Antitrust: Commission opens preceeding against companies in french water sector
The European Commission has opened formal antitrust proceedings to investigate whether the French companies SAUR, Suez Environnement/Lyonnaise des Eaux and Veolia, together with their trade association Fédération Professionnelle des Entreprises de l’Eau (“FP2E”), have coordinated their behaviour on French water and waste water markets, in breach of EU antitrust rules. The opening of proceedings means that the Commission will treat the case as a matter of priority. It does not prejudge the outcome of the investigation
The Commission will examine whether the undertakings concerned have coordinated their behaviour in markets for water and waste water services in France, in particular with respect to elements of the price invoiced to final consumers, contrary to Article 101 of the Treaty on the Functioning of the European Union (TFEU).The provision of these services is contracted out by local authorities to private companies.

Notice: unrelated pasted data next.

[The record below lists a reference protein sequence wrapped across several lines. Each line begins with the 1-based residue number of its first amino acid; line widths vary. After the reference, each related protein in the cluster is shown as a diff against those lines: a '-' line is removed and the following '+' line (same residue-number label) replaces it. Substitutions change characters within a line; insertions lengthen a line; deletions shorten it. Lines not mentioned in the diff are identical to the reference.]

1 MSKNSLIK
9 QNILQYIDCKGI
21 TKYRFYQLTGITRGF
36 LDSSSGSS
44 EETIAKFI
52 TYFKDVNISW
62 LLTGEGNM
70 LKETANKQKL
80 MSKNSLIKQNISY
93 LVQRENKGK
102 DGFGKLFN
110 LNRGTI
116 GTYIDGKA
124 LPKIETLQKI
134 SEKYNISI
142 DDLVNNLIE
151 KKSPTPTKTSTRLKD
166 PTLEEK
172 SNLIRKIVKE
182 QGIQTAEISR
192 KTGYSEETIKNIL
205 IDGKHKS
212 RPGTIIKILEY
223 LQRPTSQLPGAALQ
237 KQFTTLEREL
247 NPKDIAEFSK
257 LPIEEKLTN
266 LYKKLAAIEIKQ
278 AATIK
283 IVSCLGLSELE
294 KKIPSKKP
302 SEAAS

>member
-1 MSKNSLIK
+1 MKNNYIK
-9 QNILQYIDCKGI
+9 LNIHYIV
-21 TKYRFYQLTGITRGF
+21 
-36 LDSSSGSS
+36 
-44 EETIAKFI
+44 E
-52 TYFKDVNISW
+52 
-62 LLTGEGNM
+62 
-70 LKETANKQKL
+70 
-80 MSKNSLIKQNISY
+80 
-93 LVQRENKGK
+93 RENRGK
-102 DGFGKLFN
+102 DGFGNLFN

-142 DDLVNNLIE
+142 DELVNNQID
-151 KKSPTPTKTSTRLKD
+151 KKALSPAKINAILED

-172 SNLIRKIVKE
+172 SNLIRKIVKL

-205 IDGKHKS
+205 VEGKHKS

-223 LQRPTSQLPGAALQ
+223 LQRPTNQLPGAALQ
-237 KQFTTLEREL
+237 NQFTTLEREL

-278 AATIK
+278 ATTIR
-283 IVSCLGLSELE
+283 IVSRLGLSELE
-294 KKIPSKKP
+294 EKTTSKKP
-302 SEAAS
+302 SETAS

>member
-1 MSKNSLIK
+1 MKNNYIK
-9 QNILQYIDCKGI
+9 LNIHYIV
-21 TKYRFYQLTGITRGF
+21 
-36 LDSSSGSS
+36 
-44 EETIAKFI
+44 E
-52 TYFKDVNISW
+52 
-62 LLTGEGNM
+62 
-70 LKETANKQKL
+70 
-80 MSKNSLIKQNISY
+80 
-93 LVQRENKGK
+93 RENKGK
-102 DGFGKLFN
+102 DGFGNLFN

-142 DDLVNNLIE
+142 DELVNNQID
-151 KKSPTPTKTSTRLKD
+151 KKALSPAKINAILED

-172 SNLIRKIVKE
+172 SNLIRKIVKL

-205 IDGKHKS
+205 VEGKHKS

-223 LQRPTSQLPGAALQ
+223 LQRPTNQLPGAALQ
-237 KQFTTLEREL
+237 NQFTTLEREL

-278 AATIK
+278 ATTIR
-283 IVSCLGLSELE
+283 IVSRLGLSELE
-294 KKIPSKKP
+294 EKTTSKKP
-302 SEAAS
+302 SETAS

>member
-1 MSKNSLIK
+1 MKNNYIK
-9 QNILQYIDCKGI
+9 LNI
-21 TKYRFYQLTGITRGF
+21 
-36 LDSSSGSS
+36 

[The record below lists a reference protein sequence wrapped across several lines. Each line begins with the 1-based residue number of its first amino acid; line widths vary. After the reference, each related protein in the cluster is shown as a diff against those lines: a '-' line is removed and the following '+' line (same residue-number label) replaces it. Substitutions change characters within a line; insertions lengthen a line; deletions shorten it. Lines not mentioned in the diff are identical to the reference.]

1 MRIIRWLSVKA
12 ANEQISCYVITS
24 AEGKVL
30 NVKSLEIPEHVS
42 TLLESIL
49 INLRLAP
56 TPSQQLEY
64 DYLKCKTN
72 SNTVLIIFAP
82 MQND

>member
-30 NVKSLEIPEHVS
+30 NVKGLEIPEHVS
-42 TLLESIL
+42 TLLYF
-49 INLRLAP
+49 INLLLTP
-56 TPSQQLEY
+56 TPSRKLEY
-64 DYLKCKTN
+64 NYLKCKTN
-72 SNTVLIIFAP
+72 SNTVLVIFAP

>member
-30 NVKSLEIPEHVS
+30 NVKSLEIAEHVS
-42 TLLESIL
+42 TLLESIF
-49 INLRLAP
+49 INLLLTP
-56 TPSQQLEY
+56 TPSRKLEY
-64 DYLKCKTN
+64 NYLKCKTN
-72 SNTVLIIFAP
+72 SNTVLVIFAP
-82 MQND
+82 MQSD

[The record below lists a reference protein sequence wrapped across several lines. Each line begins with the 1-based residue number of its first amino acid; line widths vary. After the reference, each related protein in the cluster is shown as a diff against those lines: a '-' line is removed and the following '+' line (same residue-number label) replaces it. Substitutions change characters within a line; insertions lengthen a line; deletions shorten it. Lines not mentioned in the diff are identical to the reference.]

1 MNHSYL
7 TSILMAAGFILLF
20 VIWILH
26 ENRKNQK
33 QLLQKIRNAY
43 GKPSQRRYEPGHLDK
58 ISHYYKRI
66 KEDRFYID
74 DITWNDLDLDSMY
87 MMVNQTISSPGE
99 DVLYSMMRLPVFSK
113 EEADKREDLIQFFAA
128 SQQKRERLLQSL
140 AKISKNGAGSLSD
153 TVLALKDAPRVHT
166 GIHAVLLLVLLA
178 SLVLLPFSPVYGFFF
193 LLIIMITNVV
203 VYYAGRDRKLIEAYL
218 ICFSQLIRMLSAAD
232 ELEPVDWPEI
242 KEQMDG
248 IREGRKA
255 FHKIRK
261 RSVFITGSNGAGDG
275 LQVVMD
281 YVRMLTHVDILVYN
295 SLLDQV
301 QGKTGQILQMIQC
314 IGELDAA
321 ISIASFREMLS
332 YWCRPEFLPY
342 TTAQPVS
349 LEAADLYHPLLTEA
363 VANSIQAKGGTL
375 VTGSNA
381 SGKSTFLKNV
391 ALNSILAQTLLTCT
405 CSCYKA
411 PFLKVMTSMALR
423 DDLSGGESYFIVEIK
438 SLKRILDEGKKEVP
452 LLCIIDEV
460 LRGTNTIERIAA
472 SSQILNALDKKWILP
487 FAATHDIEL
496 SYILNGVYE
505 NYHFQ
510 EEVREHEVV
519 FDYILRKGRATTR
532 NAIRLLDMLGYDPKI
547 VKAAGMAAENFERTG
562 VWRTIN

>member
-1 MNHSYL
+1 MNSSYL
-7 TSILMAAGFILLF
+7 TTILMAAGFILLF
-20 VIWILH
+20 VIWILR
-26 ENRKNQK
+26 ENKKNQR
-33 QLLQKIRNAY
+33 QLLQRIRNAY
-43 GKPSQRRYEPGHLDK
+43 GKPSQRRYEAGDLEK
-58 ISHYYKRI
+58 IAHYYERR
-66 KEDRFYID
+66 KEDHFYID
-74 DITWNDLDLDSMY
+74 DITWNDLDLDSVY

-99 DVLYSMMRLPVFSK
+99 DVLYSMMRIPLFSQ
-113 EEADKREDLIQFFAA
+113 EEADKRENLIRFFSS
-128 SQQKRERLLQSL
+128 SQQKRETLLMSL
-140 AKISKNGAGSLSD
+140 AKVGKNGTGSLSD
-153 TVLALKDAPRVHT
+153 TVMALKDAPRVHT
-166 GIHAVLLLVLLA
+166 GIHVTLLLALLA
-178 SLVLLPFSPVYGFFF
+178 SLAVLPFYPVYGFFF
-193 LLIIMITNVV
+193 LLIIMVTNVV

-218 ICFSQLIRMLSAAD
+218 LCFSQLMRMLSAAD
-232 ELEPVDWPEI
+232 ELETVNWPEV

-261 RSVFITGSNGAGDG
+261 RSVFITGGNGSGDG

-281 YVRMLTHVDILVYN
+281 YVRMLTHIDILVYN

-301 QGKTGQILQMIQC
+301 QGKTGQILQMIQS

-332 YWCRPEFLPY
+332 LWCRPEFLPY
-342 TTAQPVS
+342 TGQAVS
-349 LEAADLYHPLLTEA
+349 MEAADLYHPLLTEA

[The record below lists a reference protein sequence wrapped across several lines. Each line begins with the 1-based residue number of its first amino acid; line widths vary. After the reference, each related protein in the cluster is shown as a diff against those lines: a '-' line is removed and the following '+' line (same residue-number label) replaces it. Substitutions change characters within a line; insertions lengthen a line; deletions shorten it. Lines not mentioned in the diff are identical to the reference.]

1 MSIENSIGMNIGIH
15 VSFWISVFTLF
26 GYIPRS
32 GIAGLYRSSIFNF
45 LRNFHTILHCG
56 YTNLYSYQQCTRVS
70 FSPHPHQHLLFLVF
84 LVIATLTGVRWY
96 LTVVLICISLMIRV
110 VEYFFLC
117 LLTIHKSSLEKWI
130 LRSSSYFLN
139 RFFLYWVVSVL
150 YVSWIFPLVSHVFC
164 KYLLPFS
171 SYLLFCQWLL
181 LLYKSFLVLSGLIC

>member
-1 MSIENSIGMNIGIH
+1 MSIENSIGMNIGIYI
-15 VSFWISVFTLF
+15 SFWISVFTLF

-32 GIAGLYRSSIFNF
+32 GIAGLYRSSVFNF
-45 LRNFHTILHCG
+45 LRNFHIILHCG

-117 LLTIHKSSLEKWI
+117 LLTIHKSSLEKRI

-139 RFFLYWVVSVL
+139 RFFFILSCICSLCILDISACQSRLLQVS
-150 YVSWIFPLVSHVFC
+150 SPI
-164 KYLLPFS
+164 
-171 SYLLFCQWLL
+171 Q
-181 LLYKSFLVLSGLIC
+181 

The duration of antitrust investigations depends on a number of factors, including the complexity of each case, the extent to which the undertakings concerned cooperate with the Commission and the exercise of the rights of defence.
Background on the French water sector investigation
In April 2010, the Commission carried out unannounced inspections at the premises of several French companies active in the water and waste water services markets (see MEMO/10/134).
In the context of the same antitrust investigation, the Commission has fined Suez Environnement and its subsidiary Lyonnaise des Eaux (LDE) €8 million for the breach of a seal affixed by the Commission during an inspection at LDE’s premises in April 2010 (see IP/11/632).
Background on antitrust investigations
Article 101 of the TFEU prohibits agreements and concerted practices which may affect trade and prevent or restrict competition. The implementation of this provision is defined in the Antitrust Regulation (Council Regulation No 1/2003) which can be applied by the Commission and by the national competition authorities of EU Member States.
The legal base for this procedural step is Article 11(6) of the Antitrust Regulation.
Article 11(6) provides that the initiation of proceedings relieves the competition authorities of the Member States of their authority to also apply the EU competition rules. Moreover, Article 16(1) of the same Regulation provides that national courts must avoid giving decisions which would conflict with a decision contemplated by the Commission in proceedings that it has initiated.
The Commission has informed the companies and the Member States’ competition authorities that it has formally opened proceedings in this case.
Marisa Gonzalez Iglesias (+32 2 295 19 25)
Maria Madrid Pina (+32 2 295 45 30)